EME 810
Solar Resource Assessment and Economics

2.14 Try This! Print a Sun Chart

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Try This!

Print a Sunchart: Go to the U. of Oregon web page and download a pdf sunchart for 1) State College, PA, and 2) for where you live.

  • First, using the instructions above, download the PDF chart for the orthographic (Cartesian) projection: University of Oregon Solar Radiation Monitoring Laboratory .
  • Second, download the PDF chart for the polar projection: alternate page for polar projections.
  • Reflect, on the charts. Can you find key solar days on the chart (equinoxes, solstices)? Can you identify sunrise and sunset solar times for different months? How does the position of sunrise and sunset vary throughout the year? How are these different between your location and State College, PA?
  • Finally, analyze the charts for the self-check questions below.

While you work through these steps, try to think about all the calculations that went into each plotted point for the print out. You should reflect on the fact that the Sun Chart tool is simply plotting points and lines based on solar calculations of time and longitude. The same tools that you are learning about now, class. Pretty exciting!

Self-check questions:

Based on the chart that you've printed, check the answers among your peers in the comments section below for the following questions:

1. Quick reporting: Who has the highest solar altitude in June?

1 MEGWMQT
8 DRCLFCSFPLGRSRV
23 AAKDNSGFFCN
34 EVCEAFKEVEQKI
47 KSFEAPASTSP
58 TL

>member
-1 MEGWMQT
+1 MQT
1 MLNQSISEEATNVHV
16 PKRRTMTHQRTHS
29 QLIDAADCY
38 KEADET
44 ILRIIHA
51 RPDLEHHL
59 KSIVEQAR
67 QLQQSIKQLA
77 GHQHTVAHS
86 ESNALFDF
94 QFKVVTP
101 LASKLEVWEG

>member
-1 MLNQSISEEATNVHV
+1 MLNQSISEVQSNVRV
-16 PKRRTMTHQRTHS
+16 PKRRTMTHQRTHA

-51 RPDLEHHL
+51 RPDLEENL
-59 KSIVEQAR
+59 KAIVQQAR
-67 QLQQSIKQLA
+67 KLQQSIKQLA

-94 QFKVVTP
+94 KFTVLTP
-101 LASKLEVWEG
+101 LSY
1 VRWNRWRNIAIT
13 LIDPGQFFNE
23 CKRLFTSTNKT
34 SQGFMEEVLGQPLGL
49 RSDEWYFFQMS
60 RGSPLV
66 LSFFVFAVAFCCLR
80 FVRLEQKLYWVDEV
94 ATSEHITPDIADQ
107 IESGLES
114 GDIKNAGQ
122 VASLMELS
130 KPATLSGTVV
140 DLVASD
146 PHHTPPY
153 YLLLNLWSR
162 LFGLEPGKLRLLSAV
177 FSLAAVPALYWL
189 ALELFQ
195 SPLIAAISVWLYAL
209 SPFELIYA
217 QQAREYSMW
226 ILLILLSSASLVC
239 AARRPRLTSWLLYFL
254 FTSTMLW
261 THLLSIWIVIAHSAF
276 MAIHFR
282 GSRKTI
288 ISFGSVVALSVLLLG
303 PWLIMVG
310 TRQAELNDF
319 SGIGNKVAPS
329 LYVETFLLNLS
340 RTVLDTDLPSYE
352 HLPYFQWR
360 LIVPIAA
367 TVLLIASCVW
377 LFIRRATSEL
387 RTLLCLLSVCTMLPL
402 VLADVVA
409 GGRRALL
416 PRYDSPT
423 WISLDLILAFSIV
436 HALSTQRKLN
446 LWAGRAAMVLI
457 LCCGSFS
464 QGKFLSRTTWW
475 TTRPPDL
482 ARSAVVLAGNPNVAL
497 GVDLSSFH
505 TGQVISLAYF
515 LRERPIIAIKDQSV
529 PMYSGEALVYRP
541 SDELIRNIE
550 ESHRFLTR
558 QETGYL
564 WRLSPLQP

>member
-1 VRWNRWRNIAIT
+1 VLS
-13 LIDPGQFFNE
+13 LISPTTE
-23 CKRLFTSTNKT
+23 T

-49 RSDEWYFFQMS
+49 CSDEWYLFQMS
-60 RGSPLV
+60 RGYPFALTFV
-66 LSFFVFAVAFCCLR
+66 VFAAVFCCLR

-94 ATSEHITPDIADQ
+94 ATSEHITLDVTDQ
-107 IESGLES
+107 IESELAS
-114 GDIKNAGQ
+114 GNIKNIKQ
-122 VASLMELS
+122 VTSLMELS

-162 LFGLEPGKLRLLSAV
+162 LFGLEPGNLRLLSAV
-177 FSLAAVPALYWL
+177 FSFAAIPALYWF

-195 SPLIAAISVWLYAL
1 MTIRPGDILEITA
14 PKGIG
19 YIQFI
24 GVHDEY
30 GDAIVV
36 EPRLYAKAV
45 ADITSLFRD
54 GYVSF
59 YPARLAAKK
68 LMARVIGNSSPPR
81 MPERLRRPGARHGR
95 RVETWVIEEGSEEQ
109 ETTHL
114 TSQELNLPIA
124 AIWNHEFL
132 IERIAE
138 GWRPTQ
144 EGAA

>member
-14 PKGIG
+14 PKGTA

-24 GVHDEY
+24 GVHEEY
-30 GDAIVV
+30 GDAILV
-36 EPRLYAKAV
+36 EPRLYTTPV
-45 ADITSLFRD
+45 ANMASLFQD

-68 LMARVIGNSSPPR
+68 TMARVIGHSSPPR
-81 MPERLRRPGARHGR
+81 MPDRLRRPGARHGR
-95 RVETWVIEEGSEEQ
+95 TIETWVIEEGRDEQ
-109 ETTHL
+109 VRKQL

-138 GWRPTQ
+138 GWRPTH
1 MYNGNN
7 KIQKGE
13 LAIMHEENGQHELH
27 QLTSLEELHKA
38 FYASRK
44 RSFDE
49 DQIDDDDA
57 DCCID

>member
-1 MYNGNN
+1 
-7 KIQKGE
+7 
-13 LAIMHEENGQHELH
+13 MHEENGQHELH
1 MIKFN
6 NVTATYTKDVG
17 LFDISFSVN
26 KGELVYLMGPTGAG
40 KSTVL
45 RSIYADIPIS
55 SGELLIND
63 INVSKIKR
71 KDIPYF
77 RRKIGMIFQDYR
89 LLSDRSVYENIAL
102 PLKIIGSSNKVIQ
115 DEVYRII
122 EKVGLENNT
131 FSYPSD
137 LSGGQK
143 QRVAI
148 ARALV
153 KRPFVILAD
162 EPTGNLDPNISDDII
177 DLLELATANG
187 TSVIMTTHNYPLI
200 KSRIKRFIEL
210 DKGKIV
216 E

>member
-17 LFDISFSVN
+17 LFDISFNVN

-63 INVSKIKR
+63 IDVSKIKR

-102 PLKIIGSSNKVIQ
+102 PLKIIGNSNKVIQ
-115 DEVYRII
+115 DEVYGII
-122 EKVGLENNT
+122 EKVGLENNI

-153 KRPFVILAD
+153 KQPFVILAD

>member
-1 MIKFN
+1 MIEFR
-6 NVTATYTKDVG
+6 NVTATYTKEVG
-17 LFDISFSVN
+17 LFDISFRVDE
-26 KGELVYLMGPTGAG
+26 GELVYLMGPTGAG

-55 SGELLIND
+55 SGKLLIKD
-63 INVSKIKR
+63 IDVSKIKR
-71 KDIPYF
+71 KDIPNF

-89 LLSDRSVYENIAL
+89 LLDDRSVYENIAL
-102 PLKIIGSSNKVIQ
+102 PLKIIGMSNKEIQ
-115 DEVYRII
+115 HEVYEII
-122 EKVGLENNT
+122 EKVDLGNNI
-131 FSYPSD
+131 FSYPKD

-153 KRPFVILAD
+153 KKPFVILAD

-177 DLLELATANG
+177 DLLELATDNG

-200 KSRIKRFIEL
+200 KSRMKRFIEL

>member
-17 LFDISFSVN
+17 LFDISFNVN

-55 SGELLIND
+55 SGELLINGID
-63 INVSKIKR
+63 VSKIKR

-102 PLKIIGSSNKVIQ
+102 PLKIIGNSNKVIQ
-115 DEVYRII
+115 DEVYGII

Click for answer.

ANSWER: Post your thoughts in the Lesson 2 Discussion Forum.
 

2. Quick reporting: Who has the lowest noontime solar altitude in December?

Click for answer.

ANSWER: Post your thoughts in the Lesson 2 Discussion Forum.
 

3. Why are the arcs "flipped" when comparing your orthographic plot to your polar plot?

Click for answer.

ANSWER: The plots are flipped with the summer arc at the top in the orthographic plot and the summer at the "bottom" in the polar plot. This is because the observer in each plot is oriented 90° from the other: the orthographic plot assumes a vertical standing observer on the ground, while the polar plot assumes the observer is like an eagle flying above the sky dome.
 

4. Are the arcs representing the hours of the day the same thing as the hour angles?

Click for answer.

ANSWER: Nope. The arcs representing the hours of the day (in solar time) are representative of the distorted hour angle as it is transformed (they have a parametric relation, but hour angles themselves are not represented in the angles of altitude and azimuth for these plots).